In defense of whining…

I’m getting ready to jump into the second editing session of my day on the latest Jason and Azazel book, which is now entitled Gasp, for reasons that will be explained at a later date, but first I wanted to give you a message from Dannon: Fruit on the bottom, hope on top. (First person to comment on this blog and tell me who said that gets a free ebook copy of Gasp when it comes out.)

Okay, so Joe Konrath wrote this blog post today in which he says writers whine to much, and that we should all shut up because no one wants to hear about it.

And I felt guilty, because I whine all the time on this blog, and I am, in point of fact right now, in the midst of one of the bigger depressions of the third decade of my life thus far. As I’m pretty sure anyone who reads my weekly roundups has figured out.

But then I stopped feeling guilty, because I decided I call bullshit on the whole idea.

Human beings are obsessed with whining. Everyone wants to know all about suffering. I’d say we spend way more time thinking about suffering than thinking about happiness. Why? Because happiness is boring. Happiness is having everything and not needing anything and essentially being passive. That is sincerely the thing that no one wants to read about.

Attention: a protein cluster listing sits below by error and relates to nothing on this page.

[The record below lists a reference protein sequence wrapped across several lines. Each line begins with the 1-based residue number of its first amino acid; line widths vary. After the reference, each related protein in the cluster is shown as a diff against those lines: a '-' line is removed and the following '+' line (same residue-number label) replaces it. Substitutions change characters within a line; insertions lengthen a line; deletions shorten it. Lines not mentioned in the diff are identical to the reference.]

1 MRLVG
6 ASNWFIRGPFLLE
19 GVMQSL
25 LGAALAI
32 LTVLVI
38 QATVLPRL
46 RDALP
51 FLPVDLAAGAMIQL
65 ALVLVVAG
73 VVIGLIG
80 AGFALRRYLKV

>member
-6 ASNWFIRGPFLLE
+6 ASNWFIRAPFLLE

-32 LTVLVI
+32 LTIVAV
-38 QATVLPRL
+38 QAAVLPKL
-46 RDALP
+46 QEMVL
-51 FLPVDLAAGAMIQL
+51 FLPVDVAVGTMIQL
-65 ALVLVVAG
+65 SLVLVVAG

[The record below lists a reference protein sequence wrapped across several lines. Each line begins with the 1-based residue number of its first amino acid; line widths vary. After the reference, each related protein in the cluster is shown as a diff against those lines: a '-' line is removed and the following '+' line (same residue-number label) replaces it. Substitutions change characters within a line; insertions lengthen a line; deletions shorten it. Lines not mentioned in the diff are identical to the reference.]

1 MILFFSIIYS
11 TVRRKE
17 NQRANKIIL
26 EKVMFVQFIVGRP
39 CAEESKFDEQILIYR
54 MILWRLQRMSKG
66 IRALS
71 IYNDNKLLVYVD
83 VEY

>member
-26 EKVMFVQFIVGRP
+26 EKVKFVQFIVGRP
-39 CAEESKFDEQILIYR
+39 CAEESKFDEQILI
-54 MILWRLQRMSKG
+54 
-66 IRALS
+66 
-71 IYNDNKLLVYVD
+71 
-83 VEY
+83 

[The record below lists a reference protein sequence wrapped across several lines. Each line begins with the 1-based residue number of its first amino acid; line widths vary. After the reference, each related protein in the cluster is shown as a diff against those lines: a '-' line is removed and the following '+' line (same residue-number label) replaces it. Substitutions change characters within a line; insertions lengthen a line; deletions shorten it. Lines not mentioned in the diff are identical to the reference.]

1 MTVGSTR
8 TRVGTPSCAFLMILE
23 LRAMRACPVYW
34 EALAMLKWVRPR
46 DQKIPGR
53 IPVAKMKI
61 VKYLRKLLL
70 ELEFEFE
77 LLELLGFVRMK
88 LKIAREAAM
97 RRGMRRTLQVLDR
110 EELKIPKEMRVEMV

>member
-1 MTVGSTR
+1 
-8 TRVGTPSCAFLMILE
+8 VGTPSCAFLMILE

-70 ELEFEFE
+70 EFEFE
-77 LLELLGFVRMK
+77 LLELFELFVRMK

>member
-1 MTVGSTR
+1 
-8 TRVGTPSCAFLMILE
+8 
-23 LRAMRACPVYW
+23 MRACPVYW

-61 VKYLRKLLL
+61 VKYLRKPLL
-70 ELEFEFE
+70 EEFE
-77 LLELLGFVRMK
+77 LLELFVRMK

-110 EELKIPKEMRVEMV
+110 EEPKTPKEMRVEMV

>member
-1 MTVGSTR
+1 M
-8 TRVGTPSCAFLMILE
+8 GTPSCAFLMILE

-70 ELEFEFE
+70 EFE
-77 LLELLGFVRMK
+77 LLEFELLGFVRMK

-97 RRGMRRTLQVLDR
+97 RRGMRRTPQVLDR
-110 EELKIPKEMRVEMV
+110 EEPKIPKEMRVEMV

Like the news, right? They use scare tactics to get people to watch, because they’ve discovered that people find suffering MORE interesting than happiness.

And all stories are about suffering. Stories are about people wanting things really badly and about having to struggle really, really hard to get the thing they want.

So, I’ve decided that I don’t care that my blog posts are whiny. Because my blog is a story. And this is the part where you watch me struggle and suffer and whine and kick a lot.

And when I get to my final goal (world domination, of course *wink*), then this blog will serve as an epic tale of how one girl believed enough in her silly little dreams she fought and fought and fought until she had conquered everything there was to fight.

So, whatever, Joe Konrath. The whining makes it worth it.